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adventure, causes , , , ,

Ditch Your Car: Save America Billions in Gas Dollars

May 23rd, 2012

According to the League of American Bicyclists, brand new data released by their organization, as well as Sierra Club and National Council of La Raza (NCLR), showcases the many economic benefits of cycling in the United States. It opens with a strong statement referencing the lack of government funding for adequate bicycling projects, stating that “… though biking and walking account for 12 percent of all trips in the U.S., these transportation modes receive only 1.6 percent of federal transportation spending—far less than their fair share.”

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Active Lifestyle, Advocacy, Ditch Your Car, Pedaling Change , , , , , , ,

Infographic: How Bikes Can Save Us

December 14th, 2011

We love all of the bicycle-inspired infographics popping up these days. This one makes it pretty clear: you’re going to save a lot of money and maybe your life by riding your bike to work. A few choice bits we pulled out…

  • 20 bikes can be parked in the same space as 1 car
  • Bikes are 50% faster than cars during rush hour
  • Adding 30 minutes of daily cycling saves us $544 in medical costs annually
  • The average person loses 13 pounds in their first year of riding

Definitely makes us feel good about hopping on our bikes everyday.

Biking And Health
Created by: Healthcare Management Degree

Every Wednesday on Ditch Your Car we’ll be bringing you just another reason to spend more time on two wheels. Be it a photo, a statistic or an inspirational video, we want to keep reminding you about why riding is great!

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Active Lifestyle, Advocacy , , , ,

How Biking Might Just Save Your Life and Your City Billions

November 9th, 2011

When this photo popped into our email inbox with our daily dose of GOOD in all it’s carfree, windswept glory, we knew we were going to like the accompanying story. And it turns out, it’s just as awesome as the photo. A new study shows that biking is not only good for your gams, but good for your city’s economy. Read more via GOOD:

Last week, the journal Environmental Health Perspectives published findings from a study by scientists at the University of Wisconsin on the economic and health benefits of switching from a car to a bike for trips shorter than five miles long in 11 metropolitan areas around the upper Midwest. Combining data on air pollution, medical costs, mortality rates, car accidents, and physical fitness, the researchers found that if inhabitants of the sample region switched to bikes for half of their short trips, they’d create a net societal health benefit of $3.5 billion per year from the increase in air quality and $3.8 billion in savings from smaller health care costs associated with better fitness and fewer mortalities from a decreased rate of car accidents.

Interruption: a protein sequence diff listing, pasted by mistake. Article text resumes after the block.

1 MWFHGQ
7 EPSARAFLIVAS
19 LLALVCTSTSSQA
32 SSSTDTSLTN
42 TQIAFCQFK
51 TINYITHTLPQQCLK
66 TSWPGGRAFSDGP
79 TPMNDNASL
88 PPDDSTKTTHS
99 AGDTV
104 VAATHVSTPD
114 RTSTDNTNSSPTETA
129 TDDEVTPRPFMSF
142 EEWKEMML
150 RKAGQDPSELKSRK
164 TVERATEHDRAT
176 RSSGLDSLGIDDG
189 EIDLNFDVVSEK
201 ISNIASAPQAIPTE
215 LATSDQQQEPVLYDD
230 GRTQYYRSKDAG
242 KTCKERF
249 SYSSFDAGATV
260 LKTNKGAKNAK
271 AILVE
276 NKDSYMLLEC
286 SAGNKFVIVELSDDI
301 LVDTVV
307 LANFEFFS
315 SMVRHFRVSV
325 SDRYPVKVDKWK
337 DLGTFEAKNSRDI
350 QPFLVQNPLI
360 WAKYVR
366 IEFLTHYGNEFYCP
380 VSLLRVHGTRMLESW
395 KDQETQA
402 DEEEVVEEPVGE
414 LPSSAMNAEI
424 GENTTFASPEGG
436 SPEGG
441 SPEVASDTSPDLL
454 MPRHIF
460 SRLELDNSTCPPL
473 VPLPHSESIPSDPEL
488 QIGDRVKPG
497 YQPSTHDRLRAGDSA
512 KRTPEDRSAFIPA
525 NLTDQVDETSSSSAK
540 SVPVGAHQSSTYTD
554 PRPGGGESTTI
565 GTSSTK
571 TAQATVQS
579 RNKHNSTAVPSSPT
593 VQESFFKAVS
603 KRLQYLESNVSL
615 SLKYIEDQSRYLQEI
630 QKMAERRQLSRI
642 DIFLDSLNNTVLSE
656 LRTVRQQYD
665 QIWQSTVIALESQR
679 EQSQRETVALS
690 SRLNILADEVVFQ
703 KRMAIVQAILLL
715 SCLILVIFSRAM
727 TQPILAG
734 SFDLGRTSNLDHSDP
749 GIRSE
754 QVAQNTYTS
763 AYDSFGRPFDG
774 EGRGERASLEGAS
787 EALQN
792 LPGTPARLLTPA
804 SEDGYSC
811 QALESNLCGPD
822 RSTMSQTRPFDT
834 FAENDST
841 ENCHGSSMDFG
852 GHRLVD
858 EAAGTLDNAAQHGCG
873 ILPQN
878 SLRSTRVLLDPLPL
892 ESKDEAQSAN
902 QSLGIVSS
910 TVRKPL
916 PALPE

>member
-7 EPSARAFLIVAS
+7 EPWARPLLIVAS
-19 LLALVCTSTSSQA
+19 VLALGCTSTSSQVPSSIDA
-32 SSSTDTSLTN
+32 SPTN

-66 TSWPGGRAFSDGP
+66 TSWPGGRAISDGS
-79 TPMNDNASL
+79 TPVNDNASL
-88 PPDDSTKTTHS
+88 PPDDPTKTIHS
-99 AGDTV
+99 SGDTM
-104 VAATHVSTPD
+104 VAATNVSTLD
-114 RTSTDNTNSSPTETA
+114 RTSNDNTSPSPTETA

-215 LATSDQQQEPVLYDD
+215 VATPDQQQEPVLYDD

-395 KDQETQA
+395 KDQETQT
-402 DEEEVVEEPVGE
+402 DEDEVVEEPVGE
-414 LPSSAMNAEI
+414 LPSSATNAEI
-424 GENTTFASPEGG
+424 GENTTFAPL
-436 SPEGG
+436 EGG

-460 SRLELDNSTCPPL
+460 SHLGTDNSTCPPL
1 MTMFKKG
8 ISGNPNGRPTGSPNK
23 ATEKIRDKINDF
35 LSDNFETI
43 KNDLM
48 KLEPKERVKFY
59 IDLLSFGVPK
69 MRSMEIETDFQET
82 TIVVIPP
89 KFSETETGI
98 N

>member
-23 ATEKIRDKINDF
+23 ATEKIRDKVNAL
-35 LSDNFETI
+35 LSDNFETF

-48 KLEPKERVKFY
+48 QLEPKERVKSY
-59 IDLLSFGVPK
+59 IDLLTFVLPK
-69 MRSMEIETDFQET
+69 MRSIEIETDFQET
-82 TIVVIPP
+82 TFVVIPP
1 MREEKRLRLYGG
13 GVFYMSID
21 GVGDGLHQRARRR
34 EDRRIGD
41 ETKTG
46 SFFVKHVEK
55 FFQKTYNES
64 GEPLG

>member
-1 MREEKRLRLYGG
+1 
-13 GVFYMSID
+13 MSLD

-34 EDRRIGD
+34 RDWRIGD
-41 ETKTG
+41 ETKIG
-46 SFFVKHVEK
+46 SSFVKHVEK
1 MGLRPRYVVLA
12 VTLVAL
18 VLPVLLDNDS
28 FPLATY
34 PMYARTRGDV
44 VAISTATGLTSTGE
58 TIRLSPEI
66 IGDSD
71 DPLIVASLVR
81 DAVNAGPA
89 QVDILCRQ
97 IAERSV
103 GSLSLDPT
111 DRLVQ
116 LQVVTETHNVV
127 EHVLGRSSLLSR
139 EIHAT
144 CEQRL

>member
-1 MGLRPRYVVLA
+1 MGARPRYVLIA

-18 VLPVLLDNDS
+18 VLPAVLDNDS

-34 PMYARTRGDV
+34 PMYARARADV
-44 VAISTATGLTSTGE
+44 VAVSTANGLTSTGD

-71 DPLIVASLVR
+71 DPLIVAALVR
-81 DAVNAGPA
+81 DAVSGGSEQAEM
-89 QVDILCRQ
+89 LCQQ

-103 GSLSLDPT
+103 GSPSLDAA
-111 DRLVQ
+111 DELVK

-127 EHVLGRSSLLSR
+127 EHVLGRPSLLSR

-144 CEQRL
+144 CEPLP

Every Wednesday on Ditch Your Car we’ll be bringing you just another reason to spend more time on two wheels. Be it a photo, a statistic or an inspirational video, we want to keep reminding you about why riding is great!

Photo via (cc) Flickr user kamshots. Found on GOOD Finder by Morf

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Active Lifestyle, Ditch Your Car , ,

5 Reasons That You Should Get on a Bike

February 16th, 2011

Every Wednesday on Ditch Your Car we’ll be bringing you just another reason to spend more time on two wheels. Be it a photo, a statistic or an inspirational video, we want to keep reminding you about why riding is great!

Five excellent statistics from Bikes Belong:

  1. On a round-trip commute of 10 miles, bicyclists save roughly $10 daily and spare the air 10 pounds of carbon dioxide emissions.
  2. Fifteen percent of all trips are made for commuting to work.
  3. Bicycling for transportation can reduce mortality by 35 to 40%
  4. If the number of kids who walk and bike to school returned to 1969 levels, it would save 3.2 billion vehicle miles, 1.5 million tons of CO2 and 89,000 tons of other pollutants annually. This is the equivalent of keeping more than 250,000 cars off the road for a year.
  5. Only 8% of U.S. households don’t have a vehicle available for regular use.
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Advocacy, Ditch Your Car , , ,